What were reasons and outcome of Third Anglo Mysore War?
Tipu Sultan was hostile towards the British since the beginning. Mangalore Treaty of 1784, which was signed on the end of the Second Anglo Mysore war had an article regarding transfer of the Prisoners. Tipu did not honor this and kept the British prisoners with him. This was one of the reasons of the hostility. In the same treaty, the British had promised to not to enter into agreements with the Marathas and Nizam, but Cornwallis informally convinced them to not support if there was a war.
The immediate reason of the war which commenced in 1789 was that the local Dharamaraja of Travancore made some fortifications into the territories which were claimed by Tipu. In Cochin he purchased two forts from the Dutch, but Cochin was paying tribute to Tipu. Travancore was an ally of the British. So when Tipu attacked Travancore, the British attacked Tipu.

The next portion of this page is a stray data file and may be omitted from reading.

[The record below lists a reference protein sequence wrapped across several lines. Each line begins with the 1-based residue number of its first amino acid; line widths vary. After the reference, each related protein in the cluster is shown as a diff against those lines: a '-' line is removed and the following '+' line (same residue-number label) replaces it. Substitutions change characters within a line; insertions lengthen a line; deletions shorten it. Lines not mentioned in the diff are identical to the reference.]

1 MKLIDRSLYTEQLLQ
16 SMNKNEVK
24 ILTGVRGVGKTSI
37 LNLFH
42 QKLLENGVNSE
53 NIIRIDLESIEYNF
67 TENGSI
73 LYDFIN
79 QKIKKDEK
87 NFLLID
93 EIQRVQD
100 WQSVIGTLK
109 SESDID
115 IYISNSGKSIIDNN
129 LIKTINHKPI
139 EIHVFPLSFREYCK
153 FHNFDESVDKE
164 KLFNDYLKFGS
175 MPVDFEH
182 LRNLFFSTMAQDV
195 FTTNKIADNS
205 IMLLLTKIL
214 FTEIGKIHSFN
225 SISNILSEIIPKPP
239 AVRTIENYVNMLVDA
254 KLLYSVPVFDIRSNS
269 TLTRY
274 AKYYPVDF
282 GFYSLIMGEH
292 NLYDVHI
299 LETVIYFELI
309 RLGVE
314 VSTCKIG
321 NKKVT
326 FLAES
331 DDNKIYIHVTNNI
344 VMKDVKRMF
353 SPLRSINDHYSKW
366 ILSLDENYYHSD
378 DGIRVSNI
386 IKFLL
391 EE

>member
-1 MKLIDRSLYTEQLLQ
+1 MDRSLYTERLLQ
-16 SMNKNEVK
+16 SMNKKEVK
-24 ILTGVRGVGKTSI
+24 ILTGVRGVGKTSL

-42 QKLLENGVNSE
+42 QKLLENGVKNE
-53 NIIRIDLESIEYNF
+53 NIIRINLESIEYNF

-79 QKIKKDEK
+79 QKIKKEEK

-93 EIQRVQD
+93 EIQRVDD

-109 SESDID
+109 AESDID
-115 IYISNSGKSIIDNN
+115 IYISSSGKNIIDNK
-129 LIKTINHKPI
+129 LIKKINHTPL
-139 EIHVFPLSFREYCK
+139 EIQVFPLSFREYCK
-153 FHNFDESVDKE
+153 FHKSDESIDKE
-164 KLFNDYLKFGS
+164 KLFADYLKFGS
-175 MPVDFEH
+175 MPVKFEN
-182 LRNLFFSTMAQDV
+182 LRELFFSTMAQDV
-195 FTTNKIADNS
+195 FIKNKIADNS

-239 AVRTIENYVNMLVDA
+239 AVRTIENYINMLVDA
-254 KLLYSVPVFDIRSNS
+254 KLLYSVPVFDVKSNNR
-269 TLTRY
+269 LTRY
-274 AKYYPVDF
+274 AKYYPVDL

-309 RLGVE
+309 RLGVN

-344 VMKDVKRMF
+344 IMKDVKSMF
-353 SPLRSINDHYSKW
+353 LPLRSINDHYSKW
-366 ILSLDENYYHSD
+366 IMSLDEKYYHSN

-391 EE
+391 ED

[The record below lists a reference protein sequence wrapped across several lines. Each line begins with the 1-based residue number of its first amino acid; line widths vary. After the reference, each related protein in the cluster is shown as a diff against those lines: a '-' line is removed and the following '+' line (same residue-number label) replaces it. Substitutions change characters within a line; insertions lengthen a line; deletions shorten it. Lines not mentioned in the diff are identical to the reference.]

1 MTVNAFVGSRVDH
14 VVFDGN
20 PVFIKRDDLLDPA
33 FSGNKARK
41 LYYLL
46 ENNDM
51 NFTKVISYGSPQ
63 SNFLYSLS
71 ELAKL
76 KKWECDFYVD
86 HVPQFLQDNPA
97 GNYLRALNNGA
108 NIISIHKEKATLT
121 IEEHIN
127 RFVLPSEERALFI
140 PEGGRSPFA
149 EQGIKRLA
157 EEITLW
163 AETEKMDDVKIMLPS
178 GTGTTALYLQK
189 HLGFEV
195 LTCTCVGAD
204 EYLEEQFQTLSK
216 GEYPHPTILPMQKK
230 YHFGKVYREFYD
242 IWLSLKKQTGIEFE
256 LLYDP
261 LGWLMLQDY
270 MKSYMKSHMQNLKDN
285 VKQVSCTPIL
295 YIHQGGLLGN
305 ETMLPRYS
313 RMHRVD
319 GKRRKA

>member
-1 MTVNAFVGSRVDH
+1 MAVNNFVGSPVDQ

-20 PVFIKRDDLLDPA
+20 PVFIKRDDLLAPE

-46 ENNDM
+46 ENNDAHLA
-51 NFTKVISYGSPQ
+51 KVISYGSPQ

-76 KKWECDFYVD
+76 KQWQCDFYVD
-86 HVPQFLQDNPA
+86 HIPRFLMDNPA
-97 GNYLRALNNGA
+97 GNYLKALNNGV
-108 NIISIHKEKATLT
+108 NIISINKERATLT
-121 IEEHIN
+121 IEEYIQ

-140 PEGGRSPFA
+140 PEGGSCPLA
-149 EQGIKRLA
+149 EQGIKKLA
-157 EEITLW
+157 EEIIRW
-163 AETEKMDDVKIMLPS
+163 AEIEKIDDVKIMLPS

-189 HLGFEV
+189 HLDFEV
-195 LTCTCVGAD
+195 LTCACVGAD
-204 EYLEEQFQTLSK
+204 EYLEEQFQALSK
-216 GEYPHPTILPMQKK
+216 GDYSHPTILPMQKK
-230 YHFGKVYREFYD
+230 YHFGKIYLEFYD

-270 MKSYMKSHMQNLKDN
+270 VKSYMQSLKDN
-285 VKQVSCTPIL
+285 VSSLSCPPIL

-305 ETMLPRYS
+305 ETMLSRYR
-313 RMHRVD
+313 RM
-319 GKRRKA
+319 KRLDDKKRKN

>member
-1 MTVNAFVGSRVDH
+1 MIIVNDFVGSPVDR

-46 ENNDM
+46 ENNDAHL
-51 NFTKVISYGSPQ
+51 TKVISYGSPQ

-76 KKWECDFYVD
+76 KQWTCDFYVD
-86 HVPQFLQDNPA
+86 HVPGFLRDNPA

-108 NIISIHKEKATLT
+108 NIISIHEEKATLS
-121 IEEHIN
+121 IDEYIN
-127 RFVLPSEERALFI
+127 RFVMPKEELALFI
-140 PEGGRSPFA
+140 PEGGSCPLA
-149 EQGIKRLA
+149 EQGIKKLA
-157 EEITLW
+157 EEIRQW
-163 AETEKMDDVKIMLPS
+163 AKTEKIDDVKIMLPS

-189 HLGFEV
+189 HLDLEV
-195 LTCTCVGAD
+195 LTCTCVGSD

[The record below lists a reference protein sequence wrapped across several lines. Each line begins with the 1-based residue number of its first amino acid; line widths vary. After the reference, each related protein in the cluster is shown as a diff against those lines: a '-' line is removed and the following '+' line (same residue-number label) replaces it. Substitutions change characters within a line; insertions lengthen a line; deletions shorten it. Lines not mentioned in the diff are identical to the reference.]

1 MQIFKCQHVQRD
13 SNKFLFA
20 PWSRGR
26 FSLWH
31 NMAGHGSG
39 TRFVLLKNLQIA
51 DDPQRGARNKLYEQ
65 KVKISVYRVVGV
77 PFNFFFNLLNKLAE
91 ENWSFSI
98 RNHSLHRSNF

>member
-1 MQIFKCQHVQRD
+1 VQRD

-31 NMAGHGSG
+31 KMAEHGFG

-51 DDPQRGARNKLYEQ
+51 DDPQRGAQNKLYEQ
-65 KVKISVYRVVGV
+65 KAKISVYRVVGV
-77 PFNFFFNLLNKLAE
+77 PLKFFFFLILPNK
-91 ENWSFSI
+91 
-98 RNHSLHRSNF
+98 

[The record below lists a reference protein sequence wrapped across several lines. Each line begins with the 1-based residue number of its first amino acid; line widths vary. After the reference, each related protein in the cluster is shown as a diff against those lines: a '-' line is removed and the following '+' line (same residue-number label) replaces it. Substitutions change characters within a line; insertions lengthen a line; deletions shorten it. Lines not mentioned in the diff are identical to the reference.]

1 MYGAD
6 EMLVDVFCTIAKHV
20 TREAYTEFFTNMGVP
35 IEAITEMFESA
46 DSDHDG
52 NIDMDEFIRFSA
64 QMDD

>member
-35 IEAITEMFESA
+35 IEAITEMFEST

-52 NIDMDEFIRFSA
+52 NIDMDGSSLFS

The Diplomacy of Cornwallis kept Tipu aloof from the Marathas , Coorg and Nizams. Lord Cornwallis led the British army in person, with pomp and a magnificence of supply which recalled the campaigns of Aurangzeb. The result was Tipu’s defeat.
The peace was restored by the Treaty of Shrirangpatnam which was signed in 1792. The terms of the Treaty were dictated by the British. As per this treaty:
- Half of the territories of Tipu were snatched away from Tipu and divided into Marathas, British and Nizam
- Tipu had to pay Rs. 3.30 Crore as war indemnity.
- The Raja of Coorg got independences from Tipu.
- Two sons of Tipu were delivered as Hostages.
This war eventually crippled the great Sultan, who once thought of making India free of the British. He fulfilled the conditions of the treaty but ever afterwards he burnt in the fire of revenge upon his British victors.